regions and a great many small ones, which would often conflict with each other, or would leave large intermediate areas which would not fall under any of these divisions. The honey plants form a wholly artificial group, and are not sharply divided from many other plants. They include herbs, shrubs, and trees, and belong to a great variety of plant families. There is no soil, no extreme of rainfall or temperature, to which some species is not adapted. Their distribution is extremely erratic. The only characteristics which the honey plants have in common are that they secrete nectar freely, and are very abundant in one or more localities.

The United States comprises eight natural regions which are recognized by physiographers, geographers, and geologists, and which are used by botanists in studying the distribution of the endemic flora or native vegetation. They differ to a great extent in temperature, rainfall, soils, agriculture, and geological history. Their honey floras are in the main distinct, although the same honey plant is often found in two or more of them. Their limits are usually well defined, and we shall meet them again in every state in considering the conditions of beekeeping which they greatly influence.

The following eight physiographic provinces, it is believed, will serve more satisfactorily as honey-plant regions than any others that can be proposed:

  1. The northeastern, or New England region, which includes New Brunswick, New England, and the Adirondack Mountains of northern New York.
  2. The Appalachian Highlands. This region includes the mountain ranges extending from the Catskills in New York to northern Georgia and Alabama; the Piedmont Plateau on the eastern side of the mountains, which extends from northern New Jersey to eastern Alabama; and the Alleghany Plateau on the western side of the mountains, which extends from southern New York to northern Alabama.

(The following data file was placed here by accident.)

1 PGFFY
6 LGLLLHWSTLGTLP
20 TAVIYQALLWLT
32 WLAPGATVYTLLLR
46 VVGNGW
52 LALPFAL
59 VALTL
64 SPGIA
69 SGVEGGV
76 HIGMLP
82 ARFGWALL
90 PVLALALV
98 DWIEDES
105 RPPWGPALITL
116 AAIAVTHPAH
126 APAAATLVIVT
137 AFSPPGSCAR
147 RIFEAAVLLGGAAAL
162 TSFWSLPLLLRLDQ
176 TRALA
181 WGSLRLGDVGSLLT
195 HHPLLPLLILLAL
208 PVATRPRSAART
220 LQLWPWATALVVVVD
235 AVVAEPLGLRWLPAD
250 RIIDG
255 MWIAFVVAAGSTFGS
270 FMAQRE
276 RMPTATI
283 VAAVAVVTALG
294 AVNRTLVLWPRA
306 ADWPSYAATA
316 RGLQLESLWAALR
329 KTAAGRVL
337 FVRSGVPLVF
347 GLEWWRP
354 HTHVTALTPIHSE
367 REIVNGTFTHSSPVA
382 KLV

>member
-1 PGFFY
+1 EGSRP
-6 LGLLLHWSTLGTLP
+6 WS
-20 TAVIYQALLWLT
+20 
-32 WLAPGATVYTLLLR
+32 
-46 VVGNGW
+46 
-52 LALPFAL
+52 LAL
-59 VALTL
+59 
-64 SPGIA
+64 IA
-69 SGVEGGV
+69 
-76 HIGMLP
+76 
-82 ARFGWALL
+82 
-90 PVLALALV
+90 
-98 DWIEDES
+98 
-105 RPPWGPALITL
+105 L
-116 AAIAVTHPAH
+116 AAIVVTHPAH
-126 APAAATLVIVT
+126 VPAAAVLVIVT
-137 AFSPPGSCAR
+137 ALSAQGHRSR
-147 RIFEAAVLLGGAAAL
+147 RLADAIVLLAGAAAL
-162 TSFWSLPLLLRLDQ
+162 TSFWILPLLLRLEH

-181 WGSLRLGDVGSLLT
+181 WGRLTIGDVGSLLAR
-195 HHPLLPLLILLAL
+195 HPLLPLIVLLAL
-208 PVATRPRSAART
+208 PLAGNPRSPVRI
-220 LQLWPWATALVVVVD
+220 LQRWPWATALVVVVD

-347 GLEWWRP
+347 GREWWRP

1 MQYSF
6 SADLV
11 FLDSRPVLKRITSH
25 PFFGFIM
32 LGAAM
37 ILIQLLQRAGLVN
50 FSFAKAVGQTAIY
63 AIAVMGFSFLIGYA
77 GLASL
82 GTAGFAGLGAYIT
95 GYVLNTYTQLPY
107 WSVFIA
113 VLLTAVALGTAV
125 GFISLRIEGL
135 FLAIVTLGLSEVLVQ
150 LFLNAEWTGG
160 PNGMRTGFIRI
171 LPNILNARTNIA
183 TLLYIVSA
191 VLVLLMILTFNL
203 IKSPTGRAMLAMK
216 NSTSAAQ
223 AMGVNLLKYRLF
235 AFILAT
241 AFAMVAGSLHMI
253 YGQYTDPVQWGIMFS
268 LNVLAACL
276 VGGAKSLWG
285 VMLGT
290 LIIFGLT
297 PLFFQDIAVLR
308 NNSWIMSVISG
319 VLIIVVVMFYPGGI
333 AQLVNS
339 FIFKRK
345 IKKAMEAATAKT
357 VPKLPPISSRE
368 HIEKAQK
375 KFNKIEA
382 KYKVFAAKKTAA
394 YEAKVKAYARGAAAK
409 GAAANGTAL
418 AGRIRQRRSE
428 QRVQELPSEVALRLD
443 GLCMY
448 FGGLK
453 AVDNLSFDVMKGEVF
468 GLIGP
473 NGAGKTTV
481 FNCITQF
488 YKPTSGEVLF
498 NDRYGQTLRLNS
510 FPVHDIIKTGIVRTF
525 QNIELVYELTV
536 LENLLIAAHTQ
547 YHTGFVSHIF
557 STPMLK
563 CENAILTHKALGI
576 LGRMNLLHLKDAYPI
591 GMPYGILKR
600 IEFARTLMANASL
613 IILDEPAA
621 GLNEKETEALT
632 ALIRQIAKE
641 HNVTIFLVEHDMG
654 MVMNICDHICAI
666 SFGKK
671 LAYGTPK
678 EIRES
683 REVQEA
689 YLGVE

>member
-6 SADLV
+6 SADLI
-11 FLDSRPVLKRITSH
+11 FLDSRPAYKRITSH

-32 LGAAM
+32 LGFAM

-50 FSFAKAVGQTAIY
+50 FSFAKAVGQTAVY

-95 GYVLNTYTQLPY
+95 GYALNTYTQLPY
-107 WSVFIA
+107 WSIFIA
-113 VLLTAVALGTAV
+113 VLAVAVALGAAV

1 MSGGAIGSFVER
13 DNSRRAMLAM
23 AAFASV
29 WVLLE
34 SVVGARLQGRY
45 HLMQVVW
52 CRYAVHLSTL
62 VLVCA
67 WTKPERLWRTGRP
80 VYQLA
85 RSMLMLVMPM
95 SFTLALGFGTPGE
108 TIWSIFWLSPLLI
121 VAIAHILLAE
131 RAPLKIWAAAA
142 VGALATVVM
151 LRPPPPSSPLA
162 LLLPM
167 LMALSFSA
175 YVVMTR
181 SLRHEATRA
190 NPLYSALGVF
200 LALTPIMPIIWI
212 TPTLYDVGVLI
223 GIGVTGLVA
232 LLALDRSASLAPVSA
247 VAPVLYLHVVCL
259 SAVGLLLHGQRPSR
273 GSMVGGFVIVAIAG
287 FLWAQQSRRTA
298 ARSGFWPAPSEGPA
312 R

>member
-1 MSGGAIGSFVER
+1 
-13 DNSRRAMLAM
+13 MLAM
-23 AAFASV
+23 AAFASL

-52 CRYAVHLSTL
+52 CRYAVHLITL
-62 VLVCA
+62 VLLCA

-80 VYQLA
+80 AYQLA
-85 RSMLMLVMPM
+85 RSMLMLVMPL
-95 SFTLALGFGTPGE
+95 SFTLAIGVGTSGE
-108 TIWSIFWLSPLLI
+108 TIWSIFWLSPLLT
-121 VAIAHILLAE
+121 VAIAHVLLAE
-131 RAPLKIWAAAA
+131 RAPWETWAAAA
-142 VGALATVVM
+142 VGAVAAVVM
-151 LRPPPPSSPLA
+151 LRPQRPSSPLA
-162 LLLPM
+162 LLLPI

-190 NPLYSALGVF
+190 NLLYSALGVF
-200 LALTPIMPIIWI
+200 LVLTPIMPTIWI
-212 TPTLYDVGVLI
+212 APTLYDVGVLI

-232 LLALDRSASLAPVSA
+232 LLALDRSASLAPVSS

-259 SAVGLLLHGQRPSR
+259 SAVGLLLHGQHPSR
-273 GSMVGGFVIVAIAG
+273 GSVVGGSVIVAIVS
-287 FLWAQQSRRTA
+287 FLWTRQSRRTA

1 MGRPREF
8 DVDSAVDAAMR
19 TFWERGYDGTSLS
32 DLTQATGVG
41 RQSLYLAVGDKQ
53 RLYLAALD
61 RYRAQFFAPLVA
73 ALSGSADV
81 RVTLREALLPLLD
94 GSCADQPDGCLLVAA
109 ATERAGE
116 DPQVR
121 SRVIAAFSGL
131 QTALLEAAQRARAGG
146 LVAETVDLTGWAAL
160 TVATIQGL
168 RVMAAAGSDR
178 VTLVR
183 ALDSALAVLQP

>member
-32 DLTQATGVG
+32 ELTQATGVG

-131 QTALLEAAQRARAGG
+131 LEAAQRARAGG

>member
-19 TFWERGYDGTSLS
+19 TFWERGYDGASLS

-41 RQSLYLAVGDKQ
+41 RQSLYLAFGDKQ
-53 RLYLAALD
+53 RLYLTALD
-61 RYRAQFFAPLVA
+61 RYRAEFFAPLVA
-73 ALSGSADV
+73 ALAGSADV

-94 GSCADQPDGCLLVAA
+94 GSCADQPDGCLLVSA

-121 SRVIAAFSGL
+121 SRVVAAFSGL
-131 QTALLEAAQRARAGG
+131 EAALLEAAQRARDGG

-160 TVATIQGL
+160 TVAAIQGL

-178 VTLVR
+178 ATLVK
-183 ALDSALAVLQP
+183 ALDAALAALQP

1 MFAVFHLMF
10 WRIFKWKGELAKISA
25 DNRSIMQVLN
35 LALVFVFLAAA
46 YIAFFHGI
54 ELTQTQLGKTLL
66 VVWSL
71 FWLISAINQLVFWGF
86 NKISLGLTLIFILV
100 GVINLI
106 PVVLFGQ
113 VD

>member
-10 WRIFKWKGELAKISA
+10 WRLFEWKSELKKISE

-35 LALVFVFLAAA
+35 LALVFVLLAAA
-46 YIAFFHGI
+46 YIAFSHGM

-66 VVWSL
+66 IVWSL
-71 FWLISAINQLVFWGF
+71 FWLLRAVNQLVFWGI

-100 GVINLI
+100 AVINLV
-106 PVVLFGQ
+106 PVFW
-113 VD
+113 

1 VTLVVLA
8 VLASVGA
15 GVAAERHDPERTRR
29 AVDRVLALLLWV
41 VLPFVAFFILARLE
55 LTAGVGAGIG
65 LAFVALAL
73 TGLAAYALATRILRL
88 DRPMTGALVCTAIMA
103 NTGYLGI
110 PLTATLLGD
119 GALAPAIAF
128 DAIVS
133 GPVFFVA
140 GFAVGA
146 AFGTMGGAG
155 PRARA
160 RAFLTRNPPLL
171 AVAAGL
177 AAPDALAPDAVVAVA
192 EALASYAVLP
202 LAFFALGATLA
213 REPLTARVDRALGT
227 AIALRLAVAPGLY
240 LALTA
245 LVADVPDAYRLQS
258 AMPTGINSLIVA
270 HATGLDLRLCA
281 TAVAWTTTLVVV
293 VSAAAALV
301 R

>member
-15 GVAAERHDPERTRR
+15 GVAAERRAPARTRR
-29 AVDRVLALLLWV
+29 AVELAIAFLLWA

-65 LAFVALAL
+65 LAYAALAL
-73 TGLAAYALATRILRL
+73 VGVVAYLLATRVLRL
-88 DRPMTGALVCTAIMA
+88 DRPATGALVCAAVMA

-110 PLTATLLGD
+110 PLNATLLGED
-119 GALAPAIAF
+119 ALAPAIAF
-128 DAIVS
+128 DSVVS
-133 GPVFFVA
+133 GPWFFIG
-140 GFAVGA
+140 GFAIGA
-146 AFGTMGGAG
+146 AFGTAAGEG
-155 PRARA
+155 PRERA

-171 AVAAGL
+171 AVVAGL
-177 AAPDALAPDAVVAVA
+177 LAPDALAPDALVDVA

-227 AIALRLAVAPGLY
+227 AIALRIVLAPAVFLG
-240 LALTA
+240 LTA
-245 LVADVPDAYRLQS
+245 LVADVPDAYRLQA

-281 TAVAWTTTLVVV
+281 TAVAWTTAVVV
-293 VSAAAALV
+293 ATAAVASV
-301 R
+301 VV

3. The Coastal Plain of the Atlantic Ocean and the Gulf of Mexico.
  4. The Central Lowlands north of the Gulf Coastal Plain, in which are included the prairies.
  5. The Great Plains, or the semi-arid belt east of the Rocky Mountains.
  6. The Rocky Mountains.
  7. The desert region west of the Rocky Mountains and east of the Sierra Nevada and Cascade Ranges, including the sagebrush plains of eastern Washington, the lava beds of eastern Oregon, the Snake River Desert of southern Idaho, the sagebrush deserts of Utah, western Colorado, and northern Nevada, and the cactus deserts of southern Nevada, southern California, Arizona, New Mexico, Texas west of the Pecos River, and northern Mexico.
  8. The Pacific Coast, or the region west of the Sierra Nevada and the Cascade Ranges.

A brief description of each of these regions follows, and additional details in regard to their characteristics and boundary lines will be given in the descriptions of the different states, which are divided into sections according as the territory of each is occupied by one or more physiographic regions.

1. The New England, or northeastern region, which includes New Brunswick, New England, and northern New York, was entirely covered by the great ice sheet, and its vegetation wholly destroyed. After the retreat of the ice the land was occupied by a forest consisting of a few kinds of trees, white pine, spruce, hemlock, rock maple, birches, and oaks predominating. The mountains and highlands were swept bare, or were covered by a thin layer of coarse drift. In the valleys and on the plains the glacial soils are generally sandy or clay loams; but limestone soils occur in many localities, as in the Champlain Valley, Vermont, the Berkshire Valley, Massachusetts, and in St. Lawrence County, New York, where white clover and alsike clover are usually dependable. But over great areas the soils are neutral or